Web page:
Institute of Biomedical Sciences, Academic Sinica
14 March 2019
Natural Sciences student Civia Chen joined a laboratory at Academic Sinica in Taiwan in order to obtain further laboratory experience before the start of her final year.
This summer I spent two months at the Institute of Biomedical Sciences at Academia Sinica in Taiwan. For the most part, I worked in a molecular nociception lab studying chronic pain in animal models. My typical day would entail setting up and running my own behavioural experiments, and attending lectures given by PIs from different neuroscience labs. These lectures covered the latest research techniques, and hot topics in neuroscience. If I had spare time, I would shadow other lab members, or try my hand at molecular bench work, to which I had zero prior experience. All together, these two months which centered very heavily on biological laboratory work, helped me to better understand the flow of logic that underpins experimental design and data analysis. It also helped me better visualize how data is obtained, and how they all fit into a bigger picture to explain a phenomenon.
My biggest challenge was having to learn, or at the very least remember, everything the first time they were said. There was more of an expectation to be independent, and to do things right the very first time. This is different from university wet labs; if we had questions we could ask any of the professors or teaching assistants who were never too far away. Whereas at the Academia Sinica, everyone in the lab was incredibly busy with their own experiments, so if I wasn’t clear on anything I could be waiting an afternoon before someone was free for me to ask. I noted this difference very early on, so I learned to take very good notes, and to identify the most important, core concept in a conversation. Indeed, I often needed to do more reading on my own, but I found that once I understood the core concept I could flesh out everything else on my own.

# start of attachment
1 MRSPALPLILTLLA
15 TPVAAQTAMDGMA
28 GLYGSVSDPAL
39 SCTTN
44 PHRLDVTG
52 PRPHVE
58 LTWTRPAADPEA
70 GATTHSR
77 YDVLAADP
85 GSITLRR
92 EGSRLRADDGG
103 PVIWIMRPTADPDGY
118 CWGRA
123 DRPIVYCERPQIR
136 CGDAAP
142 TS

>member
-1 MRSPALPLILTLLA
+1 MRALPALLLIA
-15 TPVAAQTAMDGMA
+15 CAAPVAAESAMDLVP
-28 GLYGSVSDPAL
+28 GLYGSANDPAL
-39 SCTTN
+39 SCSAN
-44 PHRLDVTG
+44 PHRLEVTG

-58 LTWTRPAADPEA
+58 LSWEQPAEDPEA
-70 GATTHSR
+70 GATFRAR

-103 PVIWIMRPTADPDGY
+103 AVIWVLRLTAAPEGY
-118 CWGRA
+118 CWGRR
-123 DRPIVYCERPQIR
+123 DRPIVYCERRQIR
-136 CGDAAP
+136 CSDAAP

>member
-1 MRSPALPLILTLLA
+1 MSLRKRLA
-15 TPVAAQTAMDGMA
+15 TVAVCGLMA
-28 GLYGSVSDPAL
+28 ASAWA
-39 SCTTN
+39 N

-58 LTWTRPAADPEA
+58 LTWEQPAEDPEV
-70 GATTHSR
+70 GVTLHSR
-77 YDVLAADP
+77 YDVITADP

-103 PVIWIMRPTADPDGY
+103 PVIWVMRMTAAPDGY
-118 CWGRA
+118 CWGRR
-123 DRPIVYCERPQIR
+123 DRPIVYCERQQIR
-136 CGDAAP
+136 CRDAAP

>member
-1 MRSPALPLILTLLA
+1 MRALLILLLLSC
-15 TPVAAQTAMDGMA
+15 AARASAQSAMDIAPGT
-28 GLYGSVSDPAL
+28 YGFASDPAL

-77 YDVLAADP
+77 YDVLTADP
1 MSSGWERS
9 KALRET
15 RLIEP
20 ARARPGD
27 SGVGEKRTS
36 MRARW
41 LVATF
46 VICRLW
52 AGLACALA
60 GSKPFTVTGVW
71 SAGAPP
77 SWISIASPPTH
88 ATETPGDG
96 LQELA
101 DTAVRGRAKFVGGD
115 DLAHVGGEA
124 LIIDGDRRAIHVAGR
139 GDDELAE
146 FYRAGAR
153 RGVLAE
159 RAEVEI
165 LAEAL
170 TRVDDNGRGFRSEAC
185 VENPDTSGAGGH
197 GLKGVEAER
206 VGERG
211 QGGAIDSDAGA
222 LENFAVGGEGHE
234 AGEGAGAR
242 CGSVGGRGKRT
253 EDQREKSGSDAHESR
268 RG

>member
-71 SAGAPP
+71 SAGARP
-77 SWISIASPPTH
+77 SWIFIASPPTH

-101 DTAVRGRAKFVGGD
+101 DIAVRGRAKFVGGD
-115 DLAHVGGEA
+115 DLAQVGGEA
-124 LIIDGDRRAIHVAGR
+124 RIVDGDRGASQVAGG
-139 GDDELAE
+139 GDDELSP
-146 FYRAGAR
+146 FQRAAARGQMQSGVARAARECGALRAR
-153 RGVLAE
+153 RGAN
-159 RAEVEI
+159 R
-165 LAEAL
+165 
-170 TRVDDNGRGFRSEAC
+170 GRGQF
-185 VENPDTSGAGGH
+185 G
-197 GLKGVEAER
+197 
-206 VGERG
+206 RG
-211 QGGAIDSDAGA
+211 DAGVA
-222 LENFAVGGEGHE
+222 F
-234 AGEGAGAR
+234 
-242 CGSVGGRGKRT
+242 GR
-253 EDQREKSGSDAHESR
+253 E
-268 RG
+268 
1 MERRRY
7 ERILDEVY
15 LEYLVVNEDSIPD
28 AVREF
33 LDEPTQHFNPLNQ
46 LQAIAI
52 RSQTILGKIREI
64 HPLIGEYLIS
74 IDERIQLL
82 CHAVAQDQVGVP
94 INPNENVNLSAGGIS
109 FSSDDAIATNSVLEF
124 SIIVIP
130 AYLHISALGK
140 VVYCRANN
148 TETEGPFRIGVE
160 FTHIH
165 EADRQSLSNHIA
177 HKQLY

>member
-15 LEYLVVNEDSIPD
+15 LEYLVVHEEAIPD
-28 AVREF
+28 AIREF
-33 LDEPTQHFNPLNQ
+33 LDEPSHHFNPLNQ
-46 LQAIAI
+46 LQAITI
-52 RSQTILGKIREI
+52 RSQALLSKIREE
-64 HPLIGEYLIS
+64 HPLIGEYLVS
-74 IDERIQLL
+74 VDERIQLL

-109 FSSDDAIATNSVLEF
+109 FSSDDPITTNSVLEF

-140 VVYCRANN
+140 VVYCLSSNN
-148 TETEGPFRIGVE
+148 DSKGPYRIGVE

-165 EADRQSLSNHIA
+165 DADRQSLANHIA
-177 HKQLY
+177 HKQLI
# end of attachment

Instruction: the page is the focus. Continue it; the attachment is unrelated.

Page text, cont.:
This experience fits in perfectly with my UCL degree and my career aspirations. While studying abroad in Canada I spent a year doing pain research in a lab alongside my studies. I didn’t initially have much interest in laboratory work, but surprisingly I came to really love pain research. I wanted to diversify what I had previously completed at McGill, so I applied to a two month programme doing nothing but pain research and pain studies at the Academia Sinica. Coincidentally, my Master’s project is also in molecular nociception, so undoubtedly the skills, insight and enthusiasm I have developed will allow me to hit the ground running in a field of research I fell in love with whilst abroad.
I really enjoyed the programme, and Taiwan is absolutely amazing! I would be in the lab all week and then I would travel all over Northern Taiwan during the weekend. Taipei is an incredibly busy city, but it is so easy to just hop onto a train to escape to a gorgeous, historic town, or to the peak of one of its many mountains. Not a single day came to waste!
I cannot recommend studying abroad enough! My lab mates were so wonderfully supportive. I learnt so much in such a short space of time, about pain research, and about myself. I loved every single moment! The lab work, the people, the travelling! One of my best summers by far!